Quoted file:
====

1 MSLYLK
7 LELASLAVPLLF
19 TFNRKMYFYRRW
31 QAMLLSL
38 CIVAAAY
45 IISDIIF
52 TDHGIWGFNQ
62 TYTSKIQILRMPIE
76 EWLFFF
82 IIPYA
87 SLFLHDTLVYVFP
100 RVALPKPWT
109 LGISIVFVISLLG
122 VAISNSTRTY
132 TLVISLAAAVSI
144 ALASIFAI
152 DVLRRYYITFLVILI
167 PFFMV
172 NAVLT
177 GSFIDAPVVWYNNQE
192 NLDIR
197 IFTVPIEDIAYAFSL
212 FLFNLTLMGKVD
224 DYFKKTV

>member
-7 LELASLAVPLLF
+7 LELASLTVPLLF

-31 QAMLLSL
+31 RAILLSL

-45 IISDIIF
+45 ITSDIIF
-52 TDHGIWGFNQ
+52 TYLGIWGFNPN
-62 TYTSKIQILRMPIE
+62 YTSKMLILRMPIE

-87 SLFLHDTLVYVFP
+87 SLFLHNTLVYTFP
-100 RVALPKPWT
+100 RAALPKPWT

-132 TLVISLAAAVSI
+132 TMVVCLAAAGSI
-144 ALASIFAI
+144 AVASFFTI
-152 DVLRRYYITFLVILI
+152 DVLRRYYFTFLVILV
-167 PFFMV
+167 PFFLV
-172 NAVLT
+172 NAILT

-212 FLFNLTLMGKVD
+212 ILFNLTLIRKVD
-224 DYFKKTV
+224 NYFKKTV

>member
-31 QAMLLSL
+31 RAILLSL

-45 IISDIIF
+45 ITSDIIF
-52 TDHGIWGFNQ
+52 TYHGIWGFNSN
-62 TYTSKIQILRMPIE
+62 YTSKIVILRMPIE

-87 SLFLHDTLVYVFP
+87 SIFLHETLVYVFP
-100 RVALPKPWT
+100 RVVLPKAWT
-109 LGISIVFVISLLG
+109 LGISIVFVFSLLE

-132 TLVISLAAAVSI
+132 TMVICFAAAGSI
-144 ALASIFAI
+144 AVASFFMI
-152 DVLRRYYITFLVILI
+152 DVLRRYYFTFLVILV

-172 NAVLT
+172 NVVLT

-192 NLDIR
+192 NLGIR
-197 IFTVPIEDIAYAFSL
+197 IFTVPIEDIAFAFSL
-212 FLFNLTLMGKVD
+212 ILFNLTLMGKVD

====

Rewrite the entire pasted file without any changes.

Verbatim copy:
1 MSLYLK
7 LELASLAVPLLF
19 TFNRKMYFYRRW
31 QAMLLSL
38 CIVAAAY
45 IISDIIF
52 TDHGIWGFNQ
62 TYTSKIQILRMPIE
76 EWLFFF
82 IIPYA
87 SLFLHDTLVYVFP
100 RVALPKPWT
109 LGISIVFVISLLG
122 VAISNSTRTY
132 TLVISLAAAVSI
144 ALASIFAI
152 DVLRRYYITFLVILI
167 PFFMV
172 NAVLT
177 GSFIDAPVVWYNNQE
192 NLDIR
197 IFTVPIEDIAYAFSL
212 FLFNLTLMGKVD
224 DYFKKTV

>member
-7 LELASLAVPLLF
+7 LELASLTVPLLF

-31 QAMLLSL
+31 RAILLSL

-45 IISDIIF
+45 ITSDIIF
-52 TDHGIWGFNQ
+52 TYLGIWGFNPN
-62 TYTSKIQILRMPIE
+62 YTSKMLILRMPIE

-87 SLFLHDTLVYVFP
+87 SLFLHNTLVYTFP
-100 RVALPKPWT
+100 RAALPKPWT

-132 TLVISLAAAVSI
+132 TMVVCLAAAGSI
-144 ALASIFAI
+144 AVASFFTI
-152 DVLRRYYITFLVILI
+152 DVLRRYYFTFLVILV
-167 PFFMV
+167 PFFLV
-172 NAVLT
+172 NAILT

-212 FLFNLTLMGKVD
+212 ILFNLTLIRKVD
-224 DYFKKTV
+224 NYFKKTV

>member
-31 QAMLLSL
+31 RAILLSL

-45 IISDIIF
+45 ITSDIIF
-52 TDHGIWGFNQ
+52 TYHGIWGFNSN
-62 TYTSKIQILRMPIE
+62 YTSKIVILRMPIE

-87 SLFLHDTLVYVFP
+87 SIFLHETLVYVFP
-100 RVALPKPWT
+100 RVVLPKAWT
-109 LGISIVFVISLLG
+109 LGISIVFVFSLLE

-132 TLVISLAAAVSI
+132 TMVICFAAAGSI
-144 ALASIFAI
+144 AVASFFMI
-152 DVLRRYYITFLVILI
+152 DVLRRYYFTFLVILV

-172 NAVLT
+172 NVVLT

-192 NLDIR
+192 NLGIR
-197 IFTVPIEDIAYAFSL
+197 IFTVPIEDIAFAFSL
-212 FLFNLTLMGKVD
+212 ILFNLTLMGKVD